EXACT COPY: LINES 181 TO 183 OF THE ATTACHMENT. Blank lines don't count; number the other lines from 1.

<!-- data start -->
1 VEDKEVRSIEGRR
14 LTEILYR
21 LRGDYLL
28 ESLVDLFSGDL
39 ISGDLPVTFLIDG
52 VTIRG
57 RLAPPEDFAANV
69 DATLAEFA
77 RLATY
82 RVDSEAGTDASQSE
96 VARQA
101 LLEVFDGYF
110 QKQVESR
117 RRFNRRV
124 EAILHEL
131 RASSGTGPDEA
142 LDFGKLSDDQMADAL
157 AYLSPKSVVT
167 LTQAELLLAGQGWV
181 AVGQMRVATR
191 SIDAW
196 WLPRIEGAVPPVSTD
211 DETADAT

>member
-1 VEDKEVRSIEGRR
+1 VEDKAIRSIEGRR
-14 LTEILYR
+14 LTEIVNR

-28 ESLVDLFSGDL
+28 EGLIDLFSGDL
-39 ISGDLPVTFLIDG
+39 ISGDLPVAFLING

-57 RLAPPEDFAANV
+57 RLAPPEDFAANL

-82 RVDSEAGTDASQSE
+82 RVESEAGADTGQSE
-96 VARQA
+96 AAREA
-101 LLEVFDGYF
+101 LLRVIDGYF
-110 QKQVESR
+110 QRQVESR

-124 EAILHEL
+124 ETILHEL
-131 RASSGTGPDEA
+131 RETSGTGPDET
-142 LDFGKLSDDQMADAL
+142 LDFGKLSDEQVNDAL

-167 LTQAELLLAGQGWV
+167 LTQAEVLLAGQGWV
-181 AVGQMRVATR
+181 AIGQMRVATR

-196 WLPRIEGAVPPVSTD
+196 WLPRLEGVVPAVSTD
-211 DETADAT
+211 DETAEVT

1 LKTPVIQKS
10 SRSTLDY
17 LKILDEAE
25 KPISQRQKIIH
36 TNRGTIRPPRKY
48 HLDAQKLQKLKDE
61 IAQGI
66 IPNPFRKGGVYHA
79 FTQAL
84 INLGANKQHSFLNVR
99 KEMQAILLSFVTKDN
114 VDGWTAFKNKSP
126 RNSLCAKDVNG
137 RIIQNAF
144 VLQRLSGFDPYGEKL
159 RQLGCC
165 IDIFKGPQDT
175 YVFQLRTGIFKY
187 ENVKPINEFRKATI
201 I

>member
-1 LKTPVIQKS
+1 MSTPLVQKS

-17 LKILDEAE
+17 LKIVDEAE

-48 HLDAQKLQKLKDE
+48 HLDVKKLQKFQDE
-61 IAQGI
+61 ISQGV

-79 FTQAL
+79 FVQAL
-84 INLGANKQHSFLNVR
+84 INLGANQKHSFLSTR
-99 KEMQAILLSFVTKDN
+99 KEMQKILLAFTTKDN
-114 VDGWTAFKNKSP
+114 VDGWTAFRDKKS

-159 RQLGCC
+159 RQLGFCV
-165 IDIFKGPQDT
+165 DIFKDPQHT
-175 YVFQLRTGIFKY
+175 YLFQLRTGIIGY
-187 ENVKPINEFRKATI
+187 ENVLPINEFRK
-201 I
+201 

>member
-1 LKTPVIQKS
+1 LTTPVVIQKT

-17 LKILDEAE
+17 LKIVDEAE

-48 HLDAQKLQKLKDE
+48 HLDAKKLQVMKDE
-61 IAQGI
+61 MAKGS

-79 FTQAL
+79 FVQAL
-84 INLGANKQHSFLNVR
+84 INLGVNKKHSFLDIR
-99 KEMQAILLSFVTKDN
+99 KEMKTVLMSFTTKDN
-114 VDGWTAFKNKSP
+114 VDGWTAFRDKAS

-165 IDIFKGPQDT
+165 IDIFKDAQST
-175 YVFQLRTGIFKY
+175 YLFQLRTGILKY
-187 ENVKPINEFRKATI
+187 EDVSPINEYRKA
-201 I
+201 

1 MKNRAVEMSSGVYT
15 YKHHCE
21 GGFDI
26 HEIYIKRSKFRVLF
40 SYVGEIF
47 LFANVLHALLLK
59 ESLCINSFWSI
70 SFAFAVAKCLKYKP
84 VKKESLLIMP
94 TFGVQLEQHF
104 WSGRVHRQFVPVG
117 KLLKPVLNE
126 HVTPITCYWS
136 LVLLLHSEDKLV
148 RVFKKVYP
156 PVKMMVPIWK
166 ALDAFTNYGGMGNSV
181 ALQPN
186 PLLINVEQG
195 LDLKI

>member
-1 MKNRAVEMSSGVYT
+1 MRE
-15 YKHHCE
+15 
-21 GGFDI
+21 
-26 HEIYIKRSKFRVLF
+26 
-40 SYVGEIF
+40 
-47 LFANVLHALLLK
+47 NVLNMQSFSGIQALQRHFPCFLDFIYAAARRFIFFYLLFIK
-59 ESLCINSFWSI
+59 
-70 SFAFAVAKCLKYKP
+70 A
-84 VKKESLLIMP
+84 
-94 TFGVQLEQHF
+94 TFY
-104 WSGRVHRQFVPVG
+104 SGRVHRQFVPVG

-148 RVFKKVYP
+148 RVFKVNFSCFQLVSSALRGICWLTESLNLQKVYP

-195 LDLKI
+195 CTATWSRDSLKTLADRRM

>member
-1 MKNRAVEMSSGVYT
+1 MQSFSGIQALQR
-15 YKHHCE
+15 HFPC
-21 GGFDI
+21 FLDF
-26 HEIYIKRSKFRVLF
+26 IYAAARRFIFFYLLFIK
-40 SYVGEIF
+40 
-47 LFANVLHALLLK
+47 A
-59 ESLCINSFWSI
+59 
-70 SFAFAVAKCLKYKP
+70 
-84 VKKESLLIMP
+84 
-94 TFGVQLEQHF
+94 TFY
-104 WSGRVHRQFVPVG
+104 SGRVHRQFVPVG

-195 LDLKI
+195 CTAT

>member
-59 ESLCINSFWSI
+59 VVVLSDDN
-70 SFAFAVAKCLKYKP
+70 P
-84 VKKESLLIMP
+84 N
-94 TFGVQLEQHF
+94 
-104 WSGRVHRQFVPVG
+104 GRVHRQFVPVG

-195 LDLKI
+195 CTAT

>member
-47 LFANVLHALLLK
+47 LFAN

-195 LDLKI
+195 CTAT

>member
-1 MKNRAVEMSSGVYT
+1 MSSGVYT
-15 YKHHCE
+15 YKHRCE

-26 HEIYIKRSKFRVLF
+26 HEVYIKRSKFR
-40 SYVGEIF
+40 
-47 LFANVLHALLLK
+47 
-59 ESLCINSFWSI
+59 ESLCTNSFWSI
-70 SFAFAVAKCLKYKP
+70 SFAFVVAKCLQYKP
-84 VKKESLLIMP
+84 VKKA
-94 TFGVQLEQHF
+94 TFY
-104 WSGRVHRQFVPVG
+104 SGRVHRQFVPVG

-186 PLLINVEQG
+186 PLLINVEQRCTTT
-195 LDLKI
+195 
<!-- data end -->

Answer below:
-21 GGFDI
+21 FLDF
-26 HEIYIKRSKFRVLF